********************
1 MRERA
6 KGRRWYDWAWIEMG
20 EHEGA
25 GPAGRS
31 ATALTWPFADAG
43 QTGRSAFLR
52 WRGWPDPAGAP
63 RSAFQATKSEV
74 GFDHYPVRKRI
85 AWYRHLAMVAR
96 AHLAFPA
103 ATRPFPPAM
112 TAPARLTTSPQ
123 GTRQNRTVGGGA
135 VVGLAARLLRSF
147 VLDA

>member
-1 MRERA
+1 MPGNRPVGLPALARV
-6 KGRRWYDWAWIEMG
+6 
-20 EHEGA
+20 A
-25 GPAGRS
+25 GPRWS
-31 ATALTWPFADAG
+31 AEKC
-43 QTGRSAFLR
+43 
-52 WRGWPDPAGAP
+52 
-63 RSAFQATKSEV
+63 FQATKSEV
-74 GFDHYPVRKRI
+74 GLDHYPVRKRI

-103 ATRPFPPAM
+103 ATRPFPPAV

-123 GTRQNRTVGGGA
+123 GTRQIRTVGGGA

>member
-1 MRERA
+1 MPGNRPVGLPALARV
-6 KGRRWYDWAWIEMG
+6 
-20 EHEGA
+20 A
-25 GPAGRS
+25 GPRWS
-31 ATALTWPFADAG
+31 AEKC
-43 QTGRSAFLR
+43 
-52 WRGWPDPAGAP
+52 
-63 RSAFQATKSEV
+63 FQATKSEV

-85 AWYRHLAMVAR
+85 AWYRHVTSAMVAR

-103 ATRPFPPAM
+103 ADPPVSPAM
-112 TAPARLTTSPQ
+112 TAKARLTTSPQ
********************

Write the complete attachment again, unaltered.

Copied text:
1 MRERA
6 KGRRWYDWAWIEMG
20 EHEGA
25 GPAGRS
31 ATALTWPFADAG
43 QTGRSAFLR
52 WRGWPDPAGAP
63 RSAFQATKSEV
74 GFDHYPVRKRI
85 AWYRHLAMVAR
96 AHLAFPA
103 ATRPFPPAM
112 TAPARLTTSPQ
123 GTRQNRTVGGGA
135 VVGLAARLLRSF
147 VLDA

>member
-1 MRERA
+1 MPGNRPVGLPALARV
-6 KGRRWYDWAWIEMG
+6 
-20 EHEGA
+20 A
-25 GPAGRS
+25 GPRWS
-31 ATALTWPFADAG
+31 AEKC
-43 QTGRSAFLR
+43 
-52 WRGWPDPAGAP
+52 
-63 RSAFQATKSEV
+63 FQATKSEV
-74 GFDHYPVRKRI
+74 GLDHYPVRKRI

-103 ATRPFPPAM
+103 ATRPFPPAV

-123 GTRQNRTVGGGA
+123 GTRQIRTVGGGA

>member
-1 MRERA
+1 MPGNRPVGLPALARV
-6 KGRRWYDWAWIEMG
+6 
-20 EHEGA
+20 A
-25 GPAGRS
+25 GPRWS
-31 ATALTWPFADAG
+31 AEKC
-43 QTGRSAFLR
+43 
-52 WRGWPDPAGAP
+52 
-63 RSAFQATKSEV
+63 FQATKSEV

-85 AWYRHLAMVAR
+85 AWYRHVTSAMVAR

-103 ATRPFPPAM
+103 ADPPVSPAM
-112 TAPARLTTSPQ
+112 TAKARLTTSPQ